Where do you draw the line?

There’s a fine line between changing from within and being complicit.

Dr Kate Darling, MIT Media Lab researcher and expert in robot ethics, said this in her 27 August Guardian opinion piece on Jeffrey Epstein’s influence on the science world. This comment referred to her relationship with the MIT Media Lab and with literary agency Brockman. There was an all-hands Media Lab meeting on 4 September to internally address their part in all this, read more in the MIT Tech Review. Sounds like the meeting was something… hard to tell. Ended on a thoroughly rotten note.

That line from her article has stuck with me, it’s a succinct way of articulating an ever-present worry. If you’re doing good work at an organisation that is being questionably governed or is doing iffy things, you either A) stick with the org and live with that worry every day or B) step away from it entirely and be free from the worry. In scenario A, in order to feel ok with yourself you do everything you can to make a difference. This is exhausting, and you resent colleagues that aren’t working as hard to fix things. In scenario B, you’re free from this worry but you live in a fresh hell of new worries (missed opportunity, financial stability, unfulfilled potential, etc).

Don’t know where the line is, it shifts constantly and is probably different for every person. Just have to keep it on your mind and keep having the hard conversations. Don’t let it build up, talk little and often, with everyone.

Edit 10.09.19: Deleted a sentence mentioning Darling’s plans to drop Brockman and stay with the Media Lab, from her Guardian article. That may still be the case, but more has come to light so I wouldn’t assume anything. It must be incredibly tough thing to navigate.

“These things I believe”

Might be at a turning point in my career. A lot of my friends are expressing similar feelings. I think it has something to do with working for nearly 10 years.

This frame of mind has made me really interested in manifestos. Not anything strident really, more purpose-driven lists that can help guide everyday decision-making. Here are a few manifesto-y links I’ve identified with recently.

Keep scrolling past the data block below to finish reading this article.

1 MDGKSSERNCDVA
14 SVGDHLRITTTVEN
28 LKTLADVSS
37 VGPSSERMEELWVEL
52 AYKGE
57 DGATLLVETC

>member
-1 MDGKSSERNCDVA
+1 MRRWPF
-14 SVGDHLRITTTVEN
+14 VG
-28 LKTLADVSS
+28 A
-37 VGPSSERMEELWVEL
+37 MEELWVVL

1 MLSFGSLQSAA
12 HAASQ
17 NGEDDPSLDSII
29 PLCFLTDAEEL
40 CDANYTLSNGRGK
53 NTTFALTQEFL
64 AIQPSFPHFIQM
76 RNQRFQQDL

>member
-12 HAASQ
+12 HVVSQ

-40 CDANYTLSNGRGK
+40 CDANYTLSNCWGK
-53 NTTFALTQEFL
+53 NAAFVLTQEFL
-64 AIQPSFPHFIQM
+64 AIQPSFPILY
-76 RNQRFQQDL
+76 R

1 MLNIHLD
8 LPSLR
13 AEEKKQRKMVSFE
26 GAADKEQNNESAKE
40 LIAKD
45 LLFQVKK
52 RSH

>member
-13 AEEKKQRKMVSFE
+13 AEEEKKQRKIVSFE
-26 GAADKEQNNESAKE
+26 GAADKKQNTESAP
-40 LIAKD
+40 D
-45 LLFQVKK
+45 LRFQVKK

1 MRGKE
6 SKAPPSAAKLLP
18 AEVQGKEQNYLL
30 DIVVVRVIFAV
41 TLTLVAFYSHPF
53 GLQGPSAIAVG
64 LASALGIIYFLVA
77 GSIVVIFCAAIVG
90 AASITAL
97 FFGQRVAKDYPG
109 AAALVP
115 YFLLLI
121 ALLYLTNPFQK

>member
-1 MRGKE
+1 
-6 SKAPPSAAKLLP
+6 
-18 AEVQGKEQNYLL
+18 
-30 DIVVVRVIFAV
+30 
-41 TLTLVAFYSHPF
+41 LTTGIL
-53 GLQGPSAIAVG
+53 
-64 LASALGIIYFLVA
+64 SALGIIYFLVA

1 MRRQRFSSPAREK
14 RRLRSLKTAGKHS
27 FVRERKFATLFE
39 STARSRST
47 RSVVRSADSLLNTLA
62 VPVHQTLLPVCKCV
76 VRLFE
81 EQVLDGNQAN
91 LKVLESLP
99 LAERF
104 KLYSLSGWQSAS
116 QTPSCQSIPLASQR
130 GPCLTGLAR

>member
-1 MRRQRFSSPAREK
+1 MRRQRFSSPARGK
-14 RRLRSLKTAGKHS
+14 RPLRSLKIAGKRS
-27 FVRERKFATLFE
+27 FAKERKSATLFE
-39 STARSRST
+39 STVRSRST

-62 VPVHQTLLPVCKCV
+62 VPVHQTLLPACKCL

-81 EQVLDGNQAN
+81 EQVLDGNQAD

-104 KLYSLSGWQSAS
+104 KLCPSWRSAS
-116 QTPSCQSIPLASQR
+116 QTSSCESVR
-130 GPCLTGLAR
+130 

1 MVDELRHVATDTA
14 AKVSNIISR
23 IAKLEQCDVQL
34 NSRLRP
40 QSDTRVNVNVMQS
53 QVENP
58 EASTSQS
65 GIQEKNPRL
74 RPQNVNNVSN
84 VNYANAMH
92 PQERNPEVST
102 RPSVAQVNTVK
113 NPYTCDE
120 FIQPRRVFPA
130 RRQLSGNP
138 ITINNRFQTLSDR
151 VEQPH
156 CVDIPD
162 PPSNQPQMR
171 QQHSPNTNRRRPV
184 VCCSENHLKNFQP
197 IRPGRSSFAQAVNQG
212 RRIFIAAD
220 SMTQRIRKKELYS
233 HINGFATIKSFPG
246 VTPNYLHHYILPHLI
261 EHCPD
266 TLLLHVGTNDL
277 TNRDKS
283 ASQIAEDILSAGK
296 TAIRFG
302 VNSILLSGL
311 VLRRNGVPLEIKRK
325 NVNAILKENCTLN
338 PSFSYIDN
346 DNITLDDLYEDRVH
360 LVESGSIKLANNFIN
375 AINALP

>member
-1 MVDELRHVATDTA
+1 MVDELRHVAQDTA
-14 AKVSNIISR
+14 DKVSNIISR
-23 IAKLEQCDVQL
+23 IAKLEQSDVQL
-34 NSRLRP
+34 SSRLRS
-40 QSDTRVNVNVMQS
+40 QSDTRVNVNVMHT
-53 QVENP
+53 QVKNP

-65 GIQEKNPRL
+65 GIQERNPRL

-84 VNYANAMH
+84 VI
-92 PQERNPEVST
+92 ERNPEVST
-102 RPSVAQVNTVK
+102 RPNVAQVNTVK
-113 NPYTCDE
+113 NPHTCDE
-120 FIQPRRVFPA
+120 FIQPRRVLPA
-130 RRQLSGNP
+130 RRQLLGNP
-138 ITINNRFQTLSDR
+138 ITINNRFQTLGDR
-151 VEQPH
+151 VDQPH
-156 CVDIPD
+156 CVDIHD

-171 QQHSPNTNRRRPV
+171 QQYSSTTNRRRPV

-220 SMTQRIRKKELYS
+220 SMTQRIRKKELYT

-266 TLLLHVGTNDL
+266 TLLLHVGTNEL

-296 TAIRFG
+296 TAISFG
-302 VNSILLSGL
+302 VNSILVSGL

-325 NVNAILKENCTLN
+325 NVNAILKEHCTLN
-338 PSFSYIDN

• These things I believe from “Not the user’s fault”. I think this is Jono Xia’s blog from when he was part of the Mozilla Labs team. I’ve tried to find him elsewhere on the web but haven’t found him anywhere so far. He raises some really good points about software design and development.
  • The Recurse Center’s Social Rules. Such a good, concise set of guidelines for public discourse. “No well-actually’s, no feigned surprise, no backseat driving, no subtle -isms”.
  • Immaculate Heart College Art Department Rules. Also available as a free tear-away poster at the Corita Kent: Power Up exhibition (8 Feb – 12 May 2019) at the House of Illustration.
  • GitLab’s Remote Manifesto. SB and I try to implement a lot of this, though we’re definitely not strict enough about it! We also strive to work this way with clients and collaborators, even those that live in London. Face-to-face IRL meetings are great, but it can be tough to squeeze them in when it takes an hour to get anywhere in this city.
  • Daniel Eatock’s manifesto, particularly “propose honesty as a solution”. See also the Scratching the Surface episode with Daniel Eatock from last September. Off the back of the Corita Kent exhibition, SB and I were talking about the lack of irony and cynicism in her work, about how refreshing that feels even though a lot of it is from over 50 years ago. He mentioned this podcast episode, that Eatock touches on this topic in relation to his kids, how kids just don’t perceive irony. I need to have a listen.

I’ll try to add more here as I come across them. Who knows, maybe I’ll add my own some day.